A Fine Pine is Like a Fine Wine
With thousands of red and white wines in the world, it can be difficult to choose the perfect ones. The same is true of the trees that form the backdrop of your vacation in Northeastern Ontario! To make deciding easier, we've created a list of vintage reds and whites . . . pine trees, that is, to explore on your next hike in the BIG wilderness of the North.
White – Old Growth – Temagami
There are some who believe that big trees, particularly white pines, eminate vibrations when when you come into contact with them. You begin to resonate with the tree’s energy and you become more centered and grounded.
Regardless of what your personal beliefs are, the Eastern White Pine is Ontario’s arboreal symbol. The tree, identified botanically as Pinus strobus Linnaeus and commonly known as white pine, became an official emblem, along with the trillium, in 1990. Artists like the Group of Seven have immortalized its stately appearance on the Canadian Shield landscape. Stands of white pine are close at hand to view and to understand. Mature trees can easily be 200 to 250 years old. Some white pines live beyond 400 years.
Big trees make you look up. It is difficult today to imagine what the original white pine trees were like, or to visualize their seemingly infinite reach upwards towards the sky. If you drive a little north of North Bay towards Marten River and Temagami, you can see the past and the present.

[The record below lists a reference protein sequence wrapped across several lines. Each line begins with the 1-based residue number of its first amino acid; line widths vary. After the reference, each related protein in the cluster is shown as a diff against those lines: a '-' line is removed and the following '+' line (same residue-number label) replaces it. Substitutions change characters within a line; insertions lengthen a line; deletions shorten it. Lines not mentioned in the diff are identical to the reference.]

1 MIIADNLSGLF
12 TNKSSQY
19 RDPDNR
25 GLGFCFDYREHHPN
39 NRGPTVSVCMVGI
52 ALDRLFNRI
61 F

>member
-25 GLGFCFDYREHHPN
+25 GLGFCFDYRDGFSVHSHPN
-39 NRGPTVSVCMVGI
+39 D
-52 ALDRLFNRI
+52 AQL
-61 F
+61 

Peter Quinby has spent a great deal of time with the trees. This scientist was the Director of Conservation Science and Research Ecologist with the Temagami Wilderness Society in the early 1990’s and currently works as a senior environmental scientist. He says, “Since the 1990’s it has been known that old-growth white pine forest is an endangered ecosystem. It has been estimated that just prior to European colonization, there were approximately six million hectares of old-growth white pine forest throughout its natural range, which includes most of eastern United States and much of southeastern Canada. It is now estimated that only approximately 24,000 hectares of this endangered ecosystem remain throughout its range. Even if this estimate is doubled to 48,000 hectares, there is only less than 1% of the old-growth white pine forest remaining.” Good reasons to have a good long look at these big trees—see below for where to find them.
Red Pine and Wolf Lake
Locals know the area surrounding Wolf Lake as “little Killarney” for its spectacular scenery of quartzite rock and majestic red pine trees.
Red pine (Pinus resinosa) is a coniferous evergreen tree characterized by tall, straight growth in a variety of habitats. The crown is conical, the bark is thick and gray-brown at the base of the tree, but thin, flaky and bright orange-red in the upper crown; the tree's name derives from this distinctive character. The leaves are needle-like, dark green, in bundles of two, (12–18 cm; or 4.7–7.1”); the cones are oval and symmetrical.